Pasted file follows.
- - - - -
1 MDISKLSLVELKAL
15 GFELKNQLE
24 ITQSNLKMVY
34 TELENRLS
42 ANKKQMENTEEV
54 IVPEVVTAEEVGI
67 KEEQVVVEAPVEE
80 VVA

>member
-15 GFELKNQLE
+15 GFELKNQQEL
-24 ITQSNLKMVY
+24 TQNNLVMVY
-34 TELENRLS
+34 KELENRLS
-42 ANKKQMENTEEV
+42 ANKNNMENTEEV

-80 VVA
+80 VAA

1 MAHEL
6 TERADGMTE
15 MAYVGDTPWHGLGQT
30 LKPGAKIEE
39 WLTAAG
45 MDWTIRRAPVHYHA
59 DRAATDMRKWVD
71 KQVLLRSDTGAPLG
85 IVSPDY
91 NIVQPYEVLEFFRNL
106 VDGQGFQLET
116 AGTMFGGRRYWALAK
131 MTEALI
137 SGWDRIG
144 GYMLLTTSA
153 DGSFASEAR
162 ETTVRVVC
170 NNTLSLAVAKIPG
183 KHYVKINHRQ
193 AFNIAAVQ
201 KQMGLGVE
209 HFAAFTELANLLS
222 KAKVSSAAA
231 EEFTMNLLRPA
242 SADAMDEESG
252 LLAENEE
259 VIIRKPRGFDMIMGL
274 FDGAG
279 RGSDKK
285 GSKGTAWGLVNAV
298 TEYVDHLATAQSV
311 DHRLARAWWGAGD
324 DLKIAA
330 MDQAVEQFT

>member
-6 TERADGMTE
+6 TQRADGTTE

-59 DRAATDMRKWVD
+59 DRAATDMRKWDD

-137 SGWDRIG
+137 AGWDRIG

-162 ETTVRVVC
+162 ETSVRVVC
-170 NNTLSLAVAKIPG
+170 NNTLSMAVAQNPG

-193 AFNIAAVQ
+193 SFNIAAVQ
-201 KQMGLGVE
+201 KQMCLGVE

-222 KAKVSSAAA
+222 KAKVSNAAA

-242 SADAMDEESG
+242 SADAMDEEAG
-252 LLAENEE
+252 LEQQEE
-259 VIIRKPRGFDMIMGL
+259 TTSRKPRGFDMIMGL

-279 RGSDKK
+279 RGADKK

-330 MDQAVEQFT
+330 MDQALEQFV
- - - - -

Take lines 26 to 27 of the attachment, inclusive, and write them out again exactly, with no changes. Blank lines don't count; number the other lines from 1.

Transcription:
59 DRAATDMRKWVD
71 KQVLLRSDTGAPLG